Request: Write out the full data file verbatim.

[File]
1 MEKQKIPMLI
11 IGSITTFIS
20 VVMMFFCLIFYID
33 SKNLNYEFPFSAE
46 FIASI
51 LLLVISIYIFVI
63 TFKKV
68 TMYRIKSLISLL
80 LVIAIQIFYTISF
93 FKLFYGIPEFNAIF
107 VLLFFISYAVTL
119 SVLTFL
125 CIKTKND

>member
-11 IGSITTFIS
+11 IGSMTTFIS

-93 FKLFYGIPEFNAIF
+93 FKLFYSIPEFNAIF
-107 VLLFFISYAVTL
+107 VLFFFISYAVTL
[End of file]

1 MEKQKIPMLI
11 IGSITTFIS
20 VVMMFFCLIFYID
33 SKNLNYEFPFSAE
46 FIASI
51 LLLVISIYIFVI
63 TFKKV
68 TMYRIKSLISLL
80 LVIAIQIFYTISF
93 FKLFYGIPEFNAIF
107 VLLFFISYAVTL
119 SVLTFL
125 CIKTKND

>member
-11 IGSITTFIS
+11 IGSMTTFIS

-93 FKLFYGIPEFNAIF
+93 FKLFYSIPEFNAIF
-107 VLLFFISYAVTL
+107 VLFFFISYAVTL